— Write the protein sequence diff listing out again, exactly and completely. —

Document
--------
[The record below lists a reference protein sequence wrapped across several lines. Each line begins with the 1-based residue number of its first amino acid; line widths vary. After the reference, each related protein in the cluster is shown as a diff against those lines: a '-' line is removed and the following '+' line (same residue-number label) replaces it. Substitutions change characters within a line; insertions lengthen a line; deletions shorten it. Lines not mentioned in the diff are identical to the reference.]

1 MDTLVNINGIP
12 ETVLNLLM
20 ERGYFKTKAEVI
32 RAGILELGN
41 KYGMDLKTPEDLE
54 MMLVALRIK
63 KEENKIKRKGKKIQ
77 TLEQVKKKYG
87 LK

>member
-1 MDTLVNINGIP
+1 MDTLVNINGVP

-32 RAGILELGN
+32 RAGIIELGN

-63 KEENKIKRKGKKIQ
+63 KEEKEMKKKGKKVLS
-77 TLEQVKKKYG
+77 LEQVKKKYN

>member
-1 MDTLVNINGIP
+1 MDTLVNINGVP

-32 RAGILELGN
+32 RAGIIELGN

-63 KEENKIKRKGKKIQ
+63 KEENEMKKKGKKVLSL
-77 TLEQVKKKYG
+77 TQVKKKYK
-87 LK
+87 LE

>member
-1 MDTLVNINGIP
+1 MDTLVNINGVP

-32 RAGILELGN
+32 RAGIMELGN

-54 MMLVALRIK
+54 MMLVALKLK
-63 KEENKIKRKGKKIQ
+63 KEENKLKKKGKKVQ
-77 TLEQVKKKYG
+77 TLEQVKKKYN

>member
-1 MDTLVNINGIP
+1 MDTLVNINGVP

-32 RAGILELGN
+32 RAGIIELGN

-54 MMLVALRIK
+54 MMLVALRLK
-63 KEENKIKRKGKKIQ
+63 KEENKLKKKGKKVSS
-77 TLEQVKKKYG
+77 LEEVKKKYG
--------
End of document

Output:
[The record below lists a reference protein sequence wrapped across several lines. Each line begins with the 1-based residue number of its first amino acid; line widths vary. After the reference, each related protein in the cluster is shown as a diff against those lines: a '-' line is removed and the following '+' line (same residue-number label) replaces it. Substitutions change characters within a line; insertions lengthen a line; deletions shorten it. Lines not mentioned in the diff are identical to the reference.]

1 MDTLVNINGIP
12 ETVLNLLM
20 ERGYFKTKAEVI
32 RAGILELGN
41 KYGMDLKTPEDLE
54 MMLVALRIK
63 KEENKIKRKGKKIQ
77 TLEQVKKKYG
87 LK

>member
-1 MDTLVNINGIP
+1 MDTLVNINGVP

-32 RAGILELGN
+32 RAGIIELGN

-63 KEENKIKRKGKKIQ
+63 KEEKEMKKKGKKVLS
-77 TLEQVKKKYG
+77 LEQVKKKYN

>member
-1 MDTLVNINGIP
+1 MDTLVNINGVP

-32 RAGILELGN
+32 RAGIIELGN

-63 KEENKIKRKGKKIQ
+63 KEENEMKKKGKKVLSL
-77 TLEQVKKKYG
+77 TQVKKKYK
-87 LK
+87 LE

>member
-1 MDTLVNINGIP
+1 MDTLVNINGVP

-32 RAGILELGN
+32 RAGIMELGN

-54 MMLVALRIK
+54 MMLVALKLK
-63 KEENKIKRKGKKIQ
+63 KEENKLKKKGKKVQ
-77 TLEQVKKKYG
+77 TLEQVKKKYN

>member
-1 MDTLVNINGIP
+1 MDTLVNINGVP

-32 RAGILELGN
+32 RAGIIELGN

-54 MMLVALRIK
+54 MMLVALRLK
-63 KEENKIKRKGKKIQ
+63 KEENKLKKKGKKVSS
-77 TLEQVKKKYG
+77 LEEVKKKYG